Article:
This is exemplified on 1986’s Rio I., the first album Reiser recorded after leaving the similarly obscure but great Ton Steine Scherben, which aligned itself with West Germany’s squatter scene, as well as its student and labor movements. Ton Steine Scherben’s radical activities translated into mass popularity but no money, and dire financial straits were one of the reasons Reiser left the band, leading to accusations that he was a money-grubbing sellout. It’s true that Reiser’s highly successful debut album put him in the black, financially speaking, but it also happens to be, for many of the German youth who grew up listening to him, a sacred document. My ex- may have had a Kurt Cobain poster on her bedroom wall, but it was to Reiser she turned most often, for such songs as “Junimond” and the great “König Von Deutschland” (“King of Germany”).

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The Vinyl District Premiere: Fascinations Grand Chorus, “When You Make Up Your Mind”

PHOTO: KELLI McGUIRE | It’s easy to dig the smart sound of Fascinations Grand Chorus, a Brooklyn duo led by Stephanie Cupo who previously led the band Souvenir Stand, a New York outfit that used to play Nirvana’s “About a Girl” in the style of the Zombies.

Here, she’s paired with Andrew Pierce who is often described as her rival, though that’s given no explanation or particular proof. Actually they are clearly of the same mind in creating the kind of irresistible ’60s era pop, once thought disposable but which actually turns out to be indispensable.

After an introductory four song, self-titled debut EP that came out this summer, the duo is back this fall with its second four-track EP, “Actor / Actress” on October 14—and we’re happy to be premiering its first track, the sprightly “When You Make Up Your Mind.”

FGC has certainly made up its mind on approach, using all analog equipment to record her vintage organ work and the rest of the instruments, with no digital alterations, and keeping classic pop creators like Joe Meek in mind. It succeeds in creating a song that echoes the classics while sounding entirely brand new. Put on your go-go boots and dance.

Fascinations Grand Chorus’ new 4-track EP, “Actor / Actress” arrives in stores in November. Preorder it here.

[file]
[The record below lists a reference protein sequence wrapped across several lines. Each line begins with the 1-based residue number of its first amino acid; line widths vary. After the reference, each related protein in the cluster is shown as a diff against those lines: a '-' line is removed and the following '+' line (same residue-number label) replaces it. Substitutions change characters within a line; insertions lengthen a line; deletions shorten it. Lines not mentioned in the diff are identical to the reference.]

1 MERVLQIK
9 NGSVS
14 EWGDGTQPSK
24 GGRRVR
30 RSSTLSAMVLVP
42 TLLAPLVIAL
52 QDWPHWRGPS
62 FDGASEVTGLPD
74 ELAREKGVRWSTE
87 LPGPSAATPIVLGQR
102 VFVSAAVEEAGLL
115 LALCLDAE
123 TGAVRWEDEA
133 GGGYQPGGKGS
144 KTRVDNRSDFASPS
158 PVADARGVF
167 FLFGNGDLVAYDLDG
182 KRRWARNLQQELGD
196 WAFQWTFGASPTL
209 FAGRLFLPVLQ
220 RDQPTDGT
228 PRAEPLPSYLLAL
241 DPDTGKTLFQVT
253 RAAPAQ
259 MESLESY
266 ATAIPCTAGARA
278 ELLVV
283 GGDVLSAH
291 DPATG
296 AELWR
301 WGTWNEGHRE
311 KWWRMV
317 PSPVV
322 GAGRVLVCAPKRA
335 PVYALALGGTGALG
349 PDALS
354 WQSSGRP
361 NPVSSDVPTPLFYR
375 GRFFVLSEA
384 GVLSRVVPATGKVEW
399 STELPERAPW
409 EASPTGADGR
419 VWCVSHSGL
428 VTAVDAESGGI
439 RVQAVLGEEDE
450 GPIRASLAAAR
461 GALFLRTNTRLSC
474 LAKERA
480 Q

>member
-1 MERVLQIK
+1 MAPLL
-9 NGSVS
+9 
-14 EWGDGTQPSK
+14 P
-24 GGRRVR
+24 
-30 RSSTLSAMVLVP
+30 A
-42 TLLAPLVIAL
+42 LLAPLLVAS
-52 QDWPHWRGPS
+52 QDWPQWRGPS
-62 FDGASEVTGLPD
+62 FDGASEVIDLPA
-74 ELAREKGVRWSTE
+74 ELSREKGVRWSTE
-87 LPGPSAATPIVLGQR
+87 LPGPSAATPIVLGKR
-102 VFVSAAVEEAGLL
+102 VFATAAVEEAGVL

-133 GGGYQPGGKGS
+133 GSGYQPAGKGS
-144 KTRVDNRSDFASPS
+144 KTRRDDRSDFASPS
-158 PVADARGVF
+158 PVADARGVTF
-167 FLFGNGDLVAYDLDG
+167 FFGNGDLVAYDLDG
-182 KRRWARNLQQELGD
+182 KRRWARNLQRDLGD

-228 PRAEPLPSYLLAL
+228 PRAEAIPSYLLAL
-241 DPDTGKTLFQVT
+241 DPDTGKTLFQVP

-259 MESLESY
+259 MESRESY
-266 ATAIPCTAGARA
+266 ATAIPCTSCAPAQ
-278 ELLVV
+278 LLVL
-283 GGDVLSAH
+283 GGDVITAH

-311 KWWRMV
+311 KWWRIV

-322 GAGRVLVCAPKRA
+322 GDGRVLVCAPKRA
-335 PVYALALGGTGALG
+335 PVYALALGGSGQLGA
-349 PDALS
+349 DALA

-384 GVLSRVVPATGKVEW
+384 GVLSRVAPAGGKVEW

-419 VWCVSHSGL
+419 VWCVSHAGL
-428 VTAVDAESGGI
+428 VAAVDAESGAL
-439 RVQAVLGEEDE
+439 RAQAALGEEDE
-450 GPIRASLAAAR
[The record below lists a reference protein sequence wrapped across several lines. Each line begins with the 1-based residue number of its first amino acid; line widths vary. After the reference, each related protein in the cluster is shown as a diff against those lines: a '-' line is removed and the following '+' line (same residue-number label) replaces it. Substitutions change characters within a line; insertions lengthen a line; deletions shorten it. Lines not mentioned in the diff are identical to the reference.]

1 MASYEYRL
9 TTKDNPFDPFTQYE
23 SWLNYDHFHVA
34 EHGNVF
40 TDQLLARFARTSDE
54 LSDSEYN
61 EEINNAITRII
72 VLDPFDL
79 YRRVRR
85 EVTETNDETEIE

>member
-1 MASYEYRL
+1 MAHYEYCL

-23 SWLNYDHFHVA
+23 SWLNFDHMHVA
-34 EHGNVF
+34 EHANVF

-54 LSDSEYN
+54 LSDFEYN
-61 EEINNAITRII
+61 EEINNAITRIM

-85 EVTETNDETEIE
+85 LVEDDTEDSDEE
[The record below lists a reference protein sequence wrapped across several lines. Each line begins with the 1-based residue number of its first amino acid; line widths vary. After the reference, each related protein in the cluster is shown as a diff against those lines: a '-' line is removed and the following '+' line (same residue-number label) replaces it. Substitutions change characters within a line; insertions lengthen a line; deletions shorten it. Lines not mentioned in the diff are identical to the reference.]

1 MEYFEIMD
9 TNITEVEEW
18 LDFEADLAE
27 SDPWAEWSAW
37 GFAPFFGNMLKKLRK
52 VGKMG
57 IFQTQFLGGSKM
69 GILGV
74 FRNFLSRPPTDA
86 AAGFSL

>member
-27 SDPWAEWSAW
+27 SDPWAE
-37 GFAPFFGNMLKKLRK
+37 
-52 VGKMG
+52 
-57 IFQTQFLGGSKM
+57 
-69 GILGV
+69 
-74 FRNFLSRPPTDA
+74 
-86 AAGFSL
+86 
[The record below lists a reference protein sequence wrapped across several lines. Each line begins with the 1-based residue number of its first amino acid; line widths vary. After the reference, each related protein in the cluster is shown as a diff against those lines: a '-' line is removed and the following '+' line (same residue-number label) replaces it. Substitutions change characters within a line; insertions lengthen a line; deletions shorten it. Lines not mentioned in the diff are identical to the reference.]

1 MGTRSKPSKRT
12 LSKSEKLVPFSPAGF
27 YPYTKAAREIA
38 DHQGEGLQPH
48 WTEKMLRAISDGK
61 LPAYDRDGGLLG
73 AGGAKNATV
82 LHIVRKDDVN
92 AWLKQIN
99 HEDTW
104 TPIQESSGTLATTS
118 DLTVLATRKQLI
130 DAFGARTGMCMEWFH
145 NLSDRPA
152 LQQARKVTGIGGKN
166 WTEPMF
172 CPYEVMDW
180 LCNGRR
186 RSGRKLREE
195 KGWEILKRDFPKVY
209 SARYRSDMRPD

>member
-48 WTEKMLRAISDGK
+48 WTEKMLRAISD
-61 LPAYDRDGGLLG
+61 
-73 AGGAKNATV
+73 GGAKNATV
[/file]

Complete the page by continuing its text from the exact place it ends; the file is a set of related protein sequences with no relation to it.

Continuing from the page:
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Graded on a Curve: Itasca,
Open to Chance

Currently residing in Los Angeles, Kayla Cohen records and performs under the moniker Itasca. Known for acid-folk of an uncommonly rich variety, her success derives from high-quality songs, beautiful vocals, and most strikingly, considerable acumen on guitar. Far from a typical strummer, she’s also no showboat; folks equally into Judee Sill and Bert Jansch should find Open to Chance to be a treat as she’s joined by a full band for the first time. It’s out September 30 on vinyl, compact disc, and digital through Paradise of Bachelors.

Although Kayla Cohen is far from the standard underground folkie, Itasca’s discography does begin in a manner that sorta harkens back to the genre’s boom years. Specifically, her self-released 2012 debut Grace Riders on the Road was offered on cassette in a miniscule run of 50 alongside a more substantial CDR edition of 300. Next came her 6-song “Proto” cassette from 2013, its number bumped up to 80 as circulated by the Belgian label Sloow Tapes. Naturally, it’s physical manifestation is scarce today and sadly, it doesn’t seem to be available digitally at the moment.

That’s not the case with Grace Riders on the Road, which is found on Itasca’s Bandcamp page. It captures the sound of one woman in a room with six strings as a touch of tape hiss emphasizes the modest but competent nature of the recording. Cohen’s playing is already very impressive here, the fingerpicking just weighty enough to keep her gently and occasionally airy songs from dissipating like plumes of incense smoke.